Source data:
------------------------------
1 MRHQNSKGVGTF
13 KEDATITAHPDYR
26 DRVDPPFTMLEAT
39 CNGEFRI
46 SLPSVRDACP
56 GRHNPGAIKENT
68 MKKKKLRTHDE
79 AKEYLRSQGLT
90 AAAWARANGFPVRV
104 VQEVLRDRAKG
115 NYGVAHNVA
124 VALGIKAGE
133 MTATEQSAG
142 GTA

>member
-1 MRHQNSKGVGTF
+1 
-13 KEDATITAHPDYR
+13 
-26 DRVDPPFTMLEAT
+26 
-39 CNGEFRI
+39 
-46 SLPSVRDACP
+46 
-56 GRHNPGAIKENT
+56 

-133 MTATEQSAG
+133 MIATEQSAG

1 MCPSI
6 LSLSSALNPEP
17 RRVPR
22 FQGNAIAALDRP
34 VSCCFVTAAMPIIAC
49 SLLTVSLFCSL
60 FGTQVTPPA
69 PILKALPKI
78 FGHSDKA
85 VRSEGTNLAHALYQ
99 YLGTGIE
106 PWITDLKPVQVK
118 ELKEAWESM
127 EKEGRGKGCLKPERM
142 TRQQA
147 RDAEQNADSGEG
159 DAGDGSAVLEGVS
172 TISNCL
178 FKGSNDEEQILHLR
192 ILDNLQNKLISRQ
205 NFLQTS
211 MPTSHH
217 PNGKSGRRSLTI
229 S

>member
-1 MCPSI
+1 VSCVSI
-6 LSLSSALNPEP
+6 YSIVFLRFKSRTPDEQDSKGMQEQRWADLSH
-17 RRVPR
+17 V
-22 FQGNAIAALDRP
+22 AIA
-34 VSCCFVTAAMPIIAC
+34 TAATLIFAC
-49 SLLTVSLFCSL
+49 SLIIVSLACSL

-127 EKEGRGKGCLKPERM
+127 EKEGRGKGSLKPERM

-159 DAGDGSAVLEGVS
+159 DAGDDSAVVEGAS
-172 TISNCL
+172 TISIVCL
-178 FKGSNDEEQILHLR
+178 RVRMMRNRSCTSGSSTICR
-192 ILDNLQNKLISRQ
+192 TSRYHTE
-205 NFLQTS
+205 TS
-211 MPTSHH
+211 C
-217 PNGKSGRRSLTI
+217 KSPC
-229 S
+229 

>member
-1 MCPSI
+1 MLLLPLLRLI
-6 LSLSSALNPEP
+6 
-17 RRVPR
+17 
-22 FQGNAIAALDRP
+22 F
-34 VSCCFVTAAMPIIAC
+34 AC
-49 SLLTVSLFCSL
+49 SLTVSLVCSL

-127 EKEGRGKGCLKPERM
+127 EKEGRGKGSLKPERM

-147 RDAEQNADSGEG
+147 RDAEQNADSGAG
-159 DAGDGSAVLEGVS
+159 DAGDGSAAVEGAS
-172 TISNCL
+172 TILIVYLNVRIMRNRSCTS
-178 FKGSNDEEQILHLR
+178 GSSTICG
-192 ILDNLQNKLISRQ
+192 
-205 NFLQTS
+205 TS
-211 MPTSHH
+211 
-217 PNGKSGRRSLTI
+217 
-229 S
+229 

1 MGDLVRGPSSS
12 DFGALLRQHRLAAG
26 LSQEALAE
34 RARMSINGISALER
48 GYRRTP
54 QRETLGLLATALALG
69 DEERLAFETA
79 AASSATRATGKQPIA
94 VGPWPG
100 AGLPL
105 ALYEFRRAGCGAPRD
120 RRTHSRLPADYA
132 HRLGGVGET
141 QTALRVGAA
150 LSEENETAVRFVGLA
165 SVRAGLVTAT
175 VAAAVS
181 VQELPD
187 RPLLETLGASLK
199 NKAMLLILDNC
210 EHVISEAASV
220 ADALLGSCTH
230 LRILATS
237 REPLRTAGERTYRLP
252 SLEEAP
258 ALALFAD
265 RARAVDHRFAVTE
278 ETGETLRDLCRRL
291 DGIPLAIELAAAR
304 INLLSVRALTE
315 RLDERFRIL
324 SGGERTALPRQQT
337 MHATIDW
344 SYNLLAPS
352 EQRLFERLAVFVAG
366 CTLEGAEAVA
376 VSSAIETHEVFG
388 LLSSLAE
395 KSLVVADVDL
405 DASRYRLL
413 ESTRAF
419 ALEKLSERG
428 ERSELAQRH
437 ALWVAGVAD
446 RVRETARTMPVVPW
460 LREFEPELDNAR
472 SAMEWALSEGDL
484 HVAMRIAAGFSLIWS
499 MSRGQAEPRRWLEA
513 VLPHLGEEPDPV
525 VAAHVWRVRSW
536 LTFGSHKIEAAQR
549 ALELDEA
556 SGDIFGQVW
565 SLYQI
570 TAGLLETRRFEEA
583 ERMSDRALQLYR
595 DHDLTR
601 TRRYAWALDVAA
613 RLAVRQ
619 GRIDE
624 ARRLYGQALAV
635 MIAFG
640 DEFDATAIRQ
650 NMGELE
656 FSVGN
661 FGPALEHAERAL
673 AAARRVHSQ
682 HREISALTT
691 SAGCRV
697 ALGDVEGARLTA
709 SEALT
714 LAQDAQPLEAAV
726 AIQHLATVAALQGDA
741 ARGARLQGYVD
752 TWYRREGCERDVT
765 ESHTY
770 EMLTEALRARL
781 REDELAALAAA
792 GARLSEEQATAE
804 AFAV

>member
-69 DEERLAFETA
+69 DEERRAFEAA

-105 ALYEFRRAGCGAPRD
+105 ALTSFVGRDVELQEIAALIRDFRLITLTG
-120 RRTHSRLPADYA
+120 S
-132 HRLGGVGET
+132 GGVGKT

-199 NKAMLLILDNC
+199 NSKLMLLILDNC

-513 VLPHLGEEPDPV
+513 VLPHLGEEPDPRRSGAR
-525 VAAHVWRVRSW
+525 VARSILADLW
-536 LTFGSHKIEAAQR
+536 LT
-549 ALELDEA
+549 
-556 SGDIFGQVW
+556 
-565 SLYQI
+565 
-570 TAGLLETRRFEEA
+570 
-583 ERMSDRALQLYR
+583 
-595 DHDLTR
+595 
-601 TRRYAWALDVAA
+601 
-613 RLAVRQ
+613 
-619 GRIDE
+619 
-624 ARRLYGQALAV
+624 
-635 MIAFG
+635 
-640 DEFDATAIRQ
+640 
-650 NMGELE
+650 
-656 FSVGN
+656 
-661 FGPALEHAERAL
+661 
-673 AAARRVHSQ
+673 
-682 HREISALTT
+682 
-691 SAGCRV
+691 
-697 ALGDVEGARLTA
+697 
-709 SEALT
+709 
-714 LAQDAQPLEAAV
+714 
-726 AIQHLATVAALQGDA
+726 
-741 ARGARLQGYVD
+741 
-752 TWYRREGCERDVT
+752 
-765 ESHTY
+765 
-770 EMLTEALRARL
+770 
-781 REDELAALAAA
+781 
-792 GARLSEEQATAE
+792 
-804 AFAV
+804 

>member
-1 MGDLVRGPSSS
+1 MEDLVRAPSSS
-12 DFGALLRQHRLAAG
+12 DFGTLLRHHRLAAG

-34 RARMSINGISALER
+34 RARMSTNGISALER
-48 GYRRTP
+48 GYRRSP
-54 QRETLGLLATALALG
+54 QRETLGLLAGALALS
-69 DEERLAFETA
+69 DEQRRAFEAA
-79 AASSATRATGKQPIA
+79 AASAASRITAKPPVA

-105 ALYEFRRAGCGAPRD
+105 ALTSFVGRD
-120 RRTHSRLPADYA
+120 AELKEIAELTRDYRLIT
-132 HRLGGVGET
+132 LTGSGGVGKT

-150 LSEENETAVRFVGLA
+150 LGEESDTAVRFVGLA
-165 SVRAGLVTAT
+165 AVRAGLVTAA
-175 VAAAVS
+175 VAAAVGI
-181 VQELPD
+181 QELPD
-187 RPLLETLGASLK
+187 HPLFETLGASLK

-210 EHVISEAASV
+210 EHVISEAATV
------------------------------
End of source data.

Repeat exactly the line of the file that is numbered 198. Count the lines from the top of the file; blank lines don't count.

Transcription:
804 AFAV